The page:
Prior to owning the Sp-404A, I’ve been using computer software like Cool Edit and Garageband to cut samples and create loops. I’m still stuck with my old ways and have been importing my projects into the SP. Mainly using it for live performance based. I’ve also done some chopping on the fly when I’m out and about, taking sounds from whatever I plug into the 404. It’s great getting ideas down while on the road.When working in Garageband, I usually do all my arrangements in there and record layers of textures. Before the Roland Juno D, I was using the on board musical type with the laptop keyboard. Pretty ridiculous but it got the job done most if the time. I get it now why people are addicted to synths and the different sounds they produce.

Where do you get your sounds and samples? I’ve been collecting samples (digital & analog) for quite sometime now. I’ve learned all this through working with No Luck Club. I would recreate patterns of existing samples with different sounds. Sometimes layer the same sound to give it more oomph. At times I’d layer different drums to give it a certain feel when necessary.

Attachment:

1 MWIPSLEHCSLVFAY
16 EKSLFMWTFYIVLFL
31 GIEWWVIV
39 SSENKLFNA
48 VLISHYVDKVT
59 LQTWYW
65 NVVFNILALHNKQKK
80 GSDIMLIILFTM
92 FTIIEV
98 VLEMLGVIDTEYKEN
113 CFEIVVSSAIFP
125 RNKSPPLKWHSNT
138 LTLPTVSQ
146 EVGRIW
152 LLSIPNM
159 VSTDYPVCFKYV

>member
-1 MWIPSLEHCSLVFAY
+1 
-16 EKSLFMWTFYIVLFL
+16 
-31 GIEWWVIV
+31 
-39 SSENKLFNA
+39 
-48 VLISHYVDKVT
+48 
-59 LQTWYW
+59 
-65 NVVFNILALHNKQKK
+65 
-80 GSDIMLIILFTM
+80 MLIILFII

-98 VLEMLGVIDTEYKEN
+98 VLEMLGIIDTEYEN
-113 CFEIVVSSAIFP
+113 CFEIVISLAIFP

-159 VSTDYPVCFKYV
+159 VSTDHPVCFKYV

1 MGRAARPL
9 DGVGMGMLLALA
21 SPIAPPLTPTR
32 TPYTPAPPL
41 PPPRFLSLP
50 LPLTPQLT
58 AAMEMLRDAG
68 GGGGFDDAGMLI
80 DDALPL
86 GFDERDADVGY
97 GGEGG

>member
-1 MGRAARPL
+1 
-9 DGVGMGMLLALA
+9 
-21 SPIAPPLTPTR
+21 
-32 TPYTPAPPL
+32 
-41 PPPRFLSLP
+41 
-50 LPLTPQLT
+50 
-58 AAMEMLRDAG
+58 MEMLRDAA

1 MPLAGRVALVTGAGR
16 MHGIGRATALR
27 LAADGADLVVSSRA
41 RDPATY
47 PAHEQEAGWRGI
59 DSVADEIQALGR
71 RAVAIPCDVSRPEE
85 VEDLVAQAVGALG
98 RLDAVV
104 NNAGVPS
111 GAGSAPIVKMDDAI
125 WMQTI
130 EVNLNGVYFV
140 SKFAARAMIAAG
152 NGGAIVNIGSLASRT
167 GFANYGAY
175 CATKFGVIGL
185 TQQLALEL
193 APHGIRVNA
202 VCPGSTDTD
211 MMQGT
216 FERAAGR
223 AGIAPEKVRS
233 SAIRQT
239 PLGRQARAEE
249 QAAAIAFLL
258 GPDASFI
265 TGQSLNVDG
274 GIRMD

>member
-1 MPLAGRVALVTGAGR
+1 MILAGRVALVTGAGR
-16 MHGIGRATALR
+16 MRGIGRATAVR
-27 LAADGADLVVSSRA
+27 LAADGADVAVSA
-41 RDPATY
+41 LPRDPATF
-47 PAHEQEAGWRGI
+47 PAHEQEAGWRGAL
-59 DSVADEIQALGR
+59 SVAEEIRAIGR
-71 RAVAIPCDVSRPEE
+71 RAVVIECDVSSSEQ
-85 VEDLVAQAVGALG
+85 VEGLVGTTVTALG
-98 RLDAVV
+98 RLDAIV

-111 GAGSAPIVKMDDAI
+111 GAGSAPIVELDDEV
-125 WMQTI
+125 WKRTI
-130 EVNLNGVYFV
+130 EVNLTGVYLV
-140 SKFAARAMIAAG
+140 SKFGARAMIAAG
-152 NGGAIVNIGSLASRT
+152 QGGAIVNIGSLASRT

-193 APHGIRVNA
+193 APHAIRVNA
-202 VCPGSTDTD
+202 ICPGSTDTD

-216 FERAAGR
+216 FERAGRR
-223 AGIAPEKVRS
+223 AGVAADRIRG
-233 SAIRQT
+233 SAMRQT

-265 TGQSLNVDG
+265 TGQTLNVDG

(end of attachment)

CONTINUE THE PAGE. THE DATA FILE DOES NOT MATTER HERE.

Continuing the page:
I’m no pro when it comes to making music. A lot of it was self taught and using the only things that was available to me. I guess what I’m trying to say is that there isn’t a right or wrong way on making music in my opinion. I’ve sat in conversations and I would be completely lost on production topics. Questions like how did you get it to sound like this and that. Trial and error I guess. Keep messing around with filters until you like it. I keep telling myself if past musicians can make it sound a certain way with the technology they had then, I can make it too. What to take from this post is that you don’t necessarily have to have to latest gear. Work with what you have and fully master it.